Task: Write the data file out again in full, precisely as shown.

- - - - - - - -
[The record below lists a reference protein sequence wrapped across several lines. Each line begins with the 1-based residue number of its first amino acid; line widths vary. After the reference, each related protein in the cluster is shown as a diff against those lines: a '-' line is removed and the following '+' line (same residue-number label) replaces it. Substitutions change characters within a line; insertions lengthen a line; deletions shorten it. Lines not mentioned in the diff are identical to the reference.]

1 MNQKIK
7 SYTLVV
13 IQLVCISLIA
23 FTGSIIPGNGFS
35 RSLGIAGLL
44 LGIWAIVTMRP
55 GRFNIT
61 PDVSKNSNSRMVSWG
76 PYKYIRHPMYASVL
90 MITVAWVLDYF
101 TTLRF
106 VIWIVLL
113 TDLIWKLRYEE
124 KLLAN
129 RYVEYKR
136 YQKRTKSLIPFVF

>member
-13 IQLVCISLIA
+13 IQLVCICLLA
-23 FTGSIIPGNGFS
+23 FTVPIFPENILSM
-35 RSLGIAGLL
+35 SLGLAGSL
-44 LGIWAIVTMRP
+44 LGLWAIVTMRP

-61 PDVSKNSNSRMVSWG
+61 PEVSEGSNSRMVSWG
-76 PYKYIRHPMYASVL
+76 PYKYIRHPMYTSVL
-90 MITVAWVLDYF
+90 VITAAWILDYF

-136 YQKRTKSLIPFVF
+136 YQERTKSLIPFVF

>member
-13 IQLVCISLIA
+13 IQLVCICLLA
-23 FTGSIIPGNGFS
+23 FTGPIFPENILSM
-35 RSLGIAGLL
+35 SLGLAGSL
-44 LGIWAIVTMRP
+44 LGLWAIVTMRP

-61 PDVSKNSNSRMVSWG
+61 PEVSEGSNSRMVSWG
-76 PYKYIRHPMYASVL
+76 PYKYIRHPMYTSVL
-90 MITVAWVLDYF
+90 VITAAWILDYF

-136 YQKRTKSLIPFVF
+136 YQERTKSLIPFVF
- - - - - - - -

[The record below lists a reference protein sequence wrapped across several lines. Each line begins with the 1-based residue number of its first amino acid; line widths vary. After the reference, each related protein in the cluster is shown as a diff against those lines: a '-' line is removed and the following '+' line (same residue-number label) replaces it. Substitutions change characters within a line; insertions lengthen a line; deletions shorten it. Lines not mentioned in the diff are identical to the reference.]

1 MNQKIK
7 SYTLVV
13 IQLVCISLIA
23 FTGSIIPGNGFS
35 RSLGIAGLL
44 LGIWAIVTMRP
55 GRFNIT
61 PDVSKNSNSRMVSWG
76 PYKYIRHPMYASVL
90 MITVAWVLDYF
101 TTLRF
106 VIWIVLL
113 TDLIWKLRYEE
124 KLLAN
129 RYVEYKR
136 YQKRTKSLIPFVF

>member
-13 IQLVCISLIA
+13 IQLVCICLLA
-23 FTGSIIPGNGFS
+23 FTVPIFPENILSM
-35 RSLGIAGLL
+35 SLGLAGSL
-44 LGIWAIVTMRP
+44 LGLWAIVTMRP

-61 PDVSKNSNSRMVSWG
+61 PEVSEGSNSRMVSWG
-76 PYKYIRHPMYASVL
+76 PYKYIRHPMYTSVL
-90 MITVAWVLDYF
+90 VITAAWILDYF

-136 YQKRTKSLIPFVF
+136 YQERTKSLIPFVF

>member
-13 IQLVCISLIA
+13 IQLVCICLLA
-23 FTGSIIPGNGFS
+23 FTGPIFPENILSM
-35 RSLGIAGLL
+35 SLGLAGSL
-44 LGIWAIVTMRP
+44 LGLWAIVTMRP

-61 PDVSKNSNSRMVSWG
+61 PEVSEGSNSRMVSWG
-76 PYKYIRHPMYASVL
+76 PYKYIRHPMYTSVL
-90 MITVAWVLDYF
+90 VITAAWILDYF

-136 YQKRTKSLIPFVF
+136 YQERTKSLIPFVF